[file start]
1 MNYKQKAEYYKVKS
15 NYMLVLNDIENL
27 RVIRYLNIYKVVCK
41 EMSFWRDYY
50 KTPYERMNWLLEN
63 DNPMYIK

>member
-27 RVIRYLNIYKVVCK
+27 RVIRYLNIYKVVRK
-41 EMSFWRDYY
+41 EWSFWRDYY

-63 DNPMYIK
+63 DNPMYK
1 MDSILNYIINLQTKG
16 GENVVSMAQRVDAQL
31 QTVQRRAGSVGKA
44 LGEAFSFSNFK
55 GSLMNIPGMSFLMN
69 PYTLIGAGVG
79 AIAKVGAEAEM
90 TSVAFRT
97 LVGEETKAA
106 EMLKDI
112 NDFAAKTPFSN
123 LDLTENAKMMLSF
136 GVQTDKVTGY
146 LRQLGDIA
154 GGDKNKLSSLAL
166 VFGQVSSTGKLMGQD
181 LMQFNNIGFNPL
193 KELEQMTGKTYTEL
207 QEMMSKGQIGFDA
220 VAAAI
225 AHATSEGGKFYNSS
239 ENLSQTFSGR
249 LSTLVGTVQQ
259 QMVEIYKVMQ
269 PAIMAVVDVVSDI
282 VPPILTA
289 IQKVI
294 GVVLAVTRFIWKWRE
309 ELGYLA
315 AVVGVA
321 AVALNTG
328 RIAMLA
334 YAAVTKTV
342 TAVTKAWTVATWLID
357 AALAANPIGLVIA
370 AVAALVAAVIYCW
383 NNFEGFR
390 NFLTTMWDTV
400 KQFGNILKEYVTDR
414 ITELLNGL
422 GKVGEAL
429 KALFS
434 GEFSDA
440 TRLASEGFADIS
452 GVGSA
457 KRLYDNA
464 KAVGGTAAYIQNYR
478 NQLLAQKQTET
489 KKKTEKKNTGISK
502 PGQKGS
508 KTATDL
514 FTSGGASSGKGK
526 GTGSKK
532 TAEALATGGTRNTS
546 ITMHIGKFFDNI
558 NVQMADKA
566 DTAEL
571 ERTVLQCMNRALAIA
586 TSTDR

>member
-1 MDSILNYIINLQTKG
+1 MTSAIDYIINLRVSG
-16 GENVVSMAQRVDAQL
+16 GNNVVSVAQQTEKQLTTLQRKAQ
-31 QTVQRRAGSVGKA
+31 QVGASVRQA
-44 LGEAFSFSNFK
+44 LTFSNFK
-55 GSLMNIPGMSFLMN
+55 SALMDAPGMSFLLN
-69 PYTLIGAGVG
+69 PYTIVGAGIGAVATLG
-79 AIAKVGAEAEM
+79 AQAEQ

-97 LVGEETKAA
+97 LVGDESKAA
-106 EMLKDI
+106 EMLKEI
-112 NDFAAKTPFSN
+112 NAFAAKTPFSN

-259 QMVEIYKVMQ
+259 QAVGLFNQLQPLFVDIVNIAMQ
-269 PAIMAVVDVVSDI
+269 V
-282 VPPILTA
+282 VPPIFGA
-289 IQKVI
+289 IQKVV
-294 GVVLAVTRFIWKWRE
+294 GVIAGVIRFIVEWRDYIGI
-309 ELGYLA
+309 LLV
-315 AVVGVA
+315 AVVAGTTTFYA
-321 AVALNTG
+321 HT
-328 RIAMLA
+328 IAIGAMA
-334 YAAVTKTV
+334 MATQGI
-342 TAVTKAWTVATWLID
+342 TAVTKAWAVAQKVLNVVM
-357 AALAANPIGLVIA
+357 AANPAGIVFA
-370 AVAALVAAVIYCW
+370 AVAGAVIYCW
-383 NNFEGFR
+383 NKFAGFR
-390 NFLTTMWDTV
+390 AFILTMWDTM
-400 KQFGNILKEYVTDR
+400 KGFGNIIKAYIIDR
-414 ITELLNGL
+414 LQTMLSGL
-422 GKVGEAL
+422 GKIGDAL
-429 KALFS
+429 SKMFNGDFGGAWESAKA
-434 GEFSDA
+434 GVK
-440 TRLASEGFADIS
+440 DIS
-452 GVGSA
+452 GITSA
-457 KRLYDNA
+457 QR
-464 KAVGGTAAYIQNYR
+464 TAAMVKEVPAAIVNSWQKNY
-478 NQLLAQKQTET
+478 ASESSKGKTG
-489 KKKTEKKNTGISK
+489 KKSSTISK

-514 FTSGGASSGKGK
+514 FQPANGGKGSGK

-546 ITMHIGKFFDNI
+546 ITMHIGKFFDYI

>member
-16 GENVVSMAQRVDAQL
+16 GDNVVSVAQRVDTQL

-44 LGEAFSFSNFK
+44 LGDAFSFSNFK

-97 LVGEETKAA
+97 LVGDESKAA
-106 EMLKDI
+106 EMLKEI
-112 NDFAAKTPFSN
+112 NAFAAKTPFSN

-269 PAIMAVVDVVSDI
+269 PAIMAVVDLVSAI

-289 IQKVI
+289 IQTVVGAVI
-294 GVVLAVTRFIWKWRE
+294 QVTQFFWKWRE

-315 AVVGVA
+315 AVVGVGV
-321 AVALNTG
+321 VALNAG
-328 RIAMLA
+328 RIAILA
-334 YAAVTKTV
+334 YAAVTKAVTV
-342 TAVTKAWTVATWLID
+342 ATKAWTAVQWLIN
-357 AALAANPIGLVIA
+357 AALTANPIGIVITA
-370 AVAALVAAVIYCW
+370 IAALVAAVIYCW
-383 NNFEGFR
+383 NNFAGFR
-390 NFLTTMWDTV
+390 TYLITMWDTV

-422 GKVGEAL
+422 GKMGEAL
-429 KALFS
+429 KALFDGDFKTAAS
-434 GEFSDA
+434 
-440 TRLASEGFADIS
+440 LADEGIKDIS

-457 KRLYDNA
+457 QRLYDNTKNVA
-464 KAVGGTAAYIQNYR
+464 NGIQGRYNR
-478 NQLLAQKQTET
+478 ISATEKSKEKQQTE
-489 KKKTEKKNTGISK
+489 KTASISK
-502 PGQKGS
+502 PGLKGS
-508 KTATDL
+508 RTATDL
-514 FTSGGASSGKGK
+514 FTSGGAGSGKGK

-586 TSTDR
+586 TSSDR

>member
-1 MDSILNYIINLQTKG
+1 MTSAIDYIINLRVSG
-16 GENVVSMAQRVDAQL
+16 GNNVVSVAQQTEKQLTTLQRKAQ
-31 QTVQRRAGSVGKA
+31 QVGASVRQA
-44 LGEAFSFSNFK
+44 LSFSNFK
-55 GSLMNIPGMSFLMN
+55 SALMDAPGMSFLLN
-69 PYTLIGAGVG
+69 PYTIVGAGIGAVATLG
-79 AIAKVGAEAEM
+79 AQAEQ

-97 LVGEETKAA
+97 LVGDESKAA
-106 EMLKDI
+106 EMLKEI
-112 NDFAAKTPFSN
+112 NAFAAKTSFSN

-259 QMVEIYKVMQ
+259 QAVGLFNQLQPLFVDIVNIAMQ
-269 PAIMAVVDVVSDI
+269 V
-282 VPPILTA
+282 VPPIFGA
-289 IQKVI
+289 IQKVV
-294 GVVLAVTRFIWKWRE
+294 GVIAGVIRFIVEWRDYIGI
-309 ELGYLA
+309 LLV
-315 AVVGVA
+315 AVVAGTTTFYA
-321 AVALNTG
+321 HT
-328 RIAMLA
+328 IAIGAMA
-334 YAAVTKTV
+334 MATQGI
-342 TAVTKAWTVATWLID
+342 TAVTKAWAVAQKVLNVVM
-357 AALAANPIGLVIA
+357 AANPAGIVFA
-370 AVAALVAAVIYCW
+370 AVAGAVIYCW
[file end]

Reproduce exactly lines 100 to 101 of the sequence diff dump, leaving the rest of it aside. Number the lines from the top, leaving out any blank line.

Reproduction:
-289 IQKVI
+289 IQKVV